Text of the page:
The Advisers Association (TAA) is broadly supportive of recommendations by the Australian Law Reform Commission (ALRC), designed to simplify and rationalise the Corporations Act and Corporations Regulations.
 
Speaking in relation to TAA’s submission in response to the ALRC Interim Report, Mr Macdonald said, “We support any changes to law that improve consumer understanding and confidence and that provide them with better financial outcomes. We highly value the consultative approach being taken by the ALRC and commend the extensive work completed to date to identify the issues and proposed solutions to address the complexity of the current legislation and instruments.”
 
However, he also said there is a need to tread carefully and continue to conduct wide-ranging consultation with a broad cross-section of stakeholders, including consumers who are personal financial advice clients and those who are not, before any changes are implemented.
 
“Our submission calls for detailed impact statements on a wide variety of stakeholders, because in our experience financial adviser clients have very different needs to people who have only ever experienced product solutions, or have never received advice.”
 
Mr Macdonald said TAA is also very aware of the impact that so many recent legislative and regulative reforms have had on advisers and that in some cases, it might be prudent to wait until Treasury’s Quality of Advice Review has been delivered, in order to avoid two sets of changes being implemented within a relatively short timeframe.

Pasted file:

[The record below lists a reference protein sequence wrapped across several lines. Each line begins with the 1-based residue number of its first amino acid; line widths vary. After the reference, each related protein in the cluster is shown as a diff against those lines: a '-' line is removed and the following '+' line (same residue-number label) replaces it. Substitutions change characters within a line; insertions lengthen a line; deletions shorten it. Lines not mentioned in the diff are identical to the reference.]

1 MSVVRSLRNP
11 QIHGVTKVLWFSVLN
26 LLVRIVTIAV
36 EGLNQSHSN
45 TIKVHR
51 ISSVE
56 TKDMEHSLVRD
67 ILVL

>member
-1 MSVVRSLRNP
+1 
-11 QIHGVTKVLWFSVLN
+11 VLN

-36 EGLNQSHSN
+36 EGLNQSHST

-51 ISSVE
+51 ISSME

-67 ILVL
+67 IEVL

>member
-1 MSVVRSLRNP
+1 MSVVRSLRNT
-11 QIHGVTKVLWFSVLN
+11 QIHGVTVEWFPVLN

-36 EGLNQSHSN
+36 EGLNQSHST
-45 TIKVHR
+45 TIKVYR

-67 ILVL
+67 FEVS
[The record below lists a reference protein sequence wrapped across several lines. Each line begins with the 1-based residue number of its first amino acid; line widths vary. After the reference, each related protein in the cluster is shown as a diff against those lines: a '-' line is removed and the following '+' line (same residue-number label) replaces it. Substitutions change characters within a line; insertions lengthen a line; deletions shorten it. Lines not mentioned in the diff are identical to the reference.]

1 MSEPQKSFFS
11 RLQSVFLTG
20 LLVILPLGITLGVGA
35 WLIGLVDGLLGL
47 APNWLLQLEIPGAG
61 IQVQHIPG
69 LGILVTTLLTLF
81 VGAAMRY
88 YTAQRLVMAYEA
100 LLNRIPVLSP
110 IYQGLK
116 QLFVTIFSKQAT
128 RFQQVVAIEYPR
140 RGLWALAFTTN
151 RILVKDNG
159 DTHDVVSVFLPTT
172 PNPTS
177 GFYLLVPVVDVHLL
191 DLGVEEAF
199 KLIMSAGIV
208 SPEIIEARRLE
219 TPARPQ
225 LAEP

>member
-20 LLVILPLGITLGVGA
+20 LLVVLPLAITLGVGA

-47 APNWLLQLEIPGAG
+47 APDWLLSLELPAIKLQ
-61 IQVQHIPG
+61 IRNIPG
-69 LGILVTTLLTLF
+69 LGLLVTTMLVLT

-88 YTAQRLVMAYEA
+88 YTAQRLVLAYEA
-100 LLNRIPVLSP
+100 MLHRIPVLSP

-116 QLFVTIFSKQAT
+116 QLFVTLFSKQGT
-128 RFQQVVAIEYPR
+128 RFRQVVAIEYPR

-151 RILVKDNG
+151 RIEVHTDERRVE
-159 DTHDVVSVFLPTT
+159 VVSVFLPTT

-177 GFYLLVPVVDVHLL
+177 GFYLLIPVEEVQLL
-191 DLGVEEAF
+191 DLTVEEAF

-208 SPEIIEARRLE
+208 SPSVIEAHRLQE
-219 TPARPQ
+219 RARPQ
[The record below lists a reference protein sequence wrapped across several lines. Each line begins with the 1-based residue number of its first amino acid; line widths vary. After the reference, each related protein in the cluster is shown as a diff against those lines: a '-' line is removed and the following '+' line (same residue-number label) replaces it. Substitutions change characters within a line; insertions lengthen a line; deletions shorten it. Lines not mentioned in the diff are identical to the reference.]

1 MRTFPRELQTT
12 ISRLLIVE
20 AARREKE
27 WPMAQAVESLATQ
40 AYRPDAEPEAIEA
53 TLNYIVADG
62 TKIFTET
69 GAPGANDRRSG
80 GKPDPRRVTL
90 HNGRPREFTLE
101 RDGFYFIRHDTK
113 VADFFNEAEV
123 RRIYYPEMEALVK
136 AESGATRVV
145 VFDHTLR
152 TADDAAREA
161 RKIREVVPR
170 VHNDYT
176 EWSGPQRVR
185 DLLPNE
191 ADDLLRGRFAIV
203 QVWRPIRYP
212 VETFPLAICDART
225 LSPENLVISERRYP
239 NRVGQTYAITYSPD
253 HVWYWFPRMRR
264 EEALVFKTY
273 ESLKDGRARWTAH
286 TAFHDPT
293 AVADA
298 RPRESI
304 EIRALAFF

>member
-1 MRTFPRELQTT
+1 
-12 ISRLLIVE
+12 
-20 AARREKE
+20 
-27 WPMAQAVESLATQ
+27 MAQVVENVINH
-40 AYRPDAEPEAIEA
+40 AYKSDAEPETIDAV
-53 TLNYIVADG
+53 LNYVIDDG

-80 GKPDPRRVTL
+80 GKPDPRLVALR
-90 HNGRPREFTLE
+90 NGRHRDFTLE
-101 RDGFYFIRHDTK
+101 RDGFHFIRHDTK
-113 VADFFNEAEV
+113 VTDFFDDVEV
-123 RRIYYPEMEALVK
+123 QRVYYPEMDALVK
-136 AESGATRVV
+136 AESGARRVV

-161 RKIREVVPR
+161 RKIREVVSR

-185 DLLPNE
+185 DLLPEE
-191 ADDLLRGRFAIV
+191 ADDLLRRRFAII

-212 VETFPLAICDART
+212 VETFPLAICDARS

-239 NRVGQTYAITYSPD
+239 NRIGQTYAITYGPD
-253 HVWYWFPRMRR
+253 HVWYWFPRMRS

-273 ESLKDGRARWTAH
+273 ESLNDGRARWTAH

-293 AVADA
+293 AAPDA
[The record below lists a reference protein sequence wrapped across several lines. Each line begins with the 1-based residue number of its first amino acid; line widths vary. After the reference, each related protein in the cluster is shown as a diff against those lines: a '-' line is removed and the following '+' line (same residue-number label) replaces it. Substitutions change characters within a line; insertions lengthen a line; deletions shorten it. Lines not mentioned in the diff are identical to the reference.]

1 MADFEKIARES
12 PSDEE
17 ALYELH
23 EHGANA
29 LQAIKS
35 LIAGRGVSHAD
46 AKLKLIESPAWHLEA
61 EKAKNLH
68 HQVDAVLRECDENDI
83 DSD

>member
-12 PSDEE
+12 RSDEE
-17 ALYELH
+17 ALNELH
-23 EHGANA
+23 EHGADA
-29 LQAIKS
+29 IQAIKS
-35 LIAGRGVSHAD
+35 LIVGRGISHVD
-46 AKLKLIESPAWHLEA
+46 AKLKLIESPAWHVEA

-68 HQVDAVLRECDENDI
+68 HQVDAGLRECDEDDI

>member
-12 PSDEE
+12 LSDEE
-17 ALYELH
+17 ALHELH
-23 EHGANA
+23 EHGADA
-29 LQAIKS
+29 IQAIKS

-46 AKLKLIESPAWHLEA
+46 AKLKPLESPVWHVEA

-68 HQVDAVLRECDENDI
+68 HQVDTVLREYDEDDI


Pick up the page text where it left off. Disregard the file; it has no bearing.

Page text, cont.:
“Let’s look very closely at the potential impact of any changes on consumers, advisers and other stakeholders before we leap,” he said.
 
TAA is, however, very supportive of many of the ALRC recommendations, in particular the recommendation to simplify the definitions of ‘financial advice’ and ‘financial product advice’. 
 
“We believe the time for separating financial advice from product is long overdue,” Mr Macdonald said. “There has been far too much focus in the law on financial product, to the detriment of financial advice, for far too long.”
 
TAA has made several other recent submissions, including to Treasury, ASIC and the Financial Services Council (FSC), calling for the separation of advice and product to better align with consumer expectations, reduce the risks of vertical alignment and recognise the changing operating environment of professional advisers.
 
“We have also consistently argued to replace the terms ‘general advice’, ‘intrafund advice’ and ‘roboadvice’ with other terms, which make it clear to consumers that they are only receiving information, not personal advice,” Mr Macdonald said. “Therefore we did not support the ALRC recommendation to substitute the term ‘financial product advice’ with the terms ‘general advice’ and/or ‘personal advice’ until after Treasury has completed its Quality of Advice Review.” 
 
He said TAA firmly believes the term ‘general advice’ confuses consumers and raises false expectations and assumptions that they have received advice when they have not. 
 
“Very few advisers provide ‘general advice’ due to Code of Ethics obligations, etc. and in many cases, consumers were provided with this ‘advice’ by product providers. In our opinion, pairing the word ‘advice’ with this kind of financial product information is not only incorrect but also potentially misleading.”
 
Read TAA’s submission HERE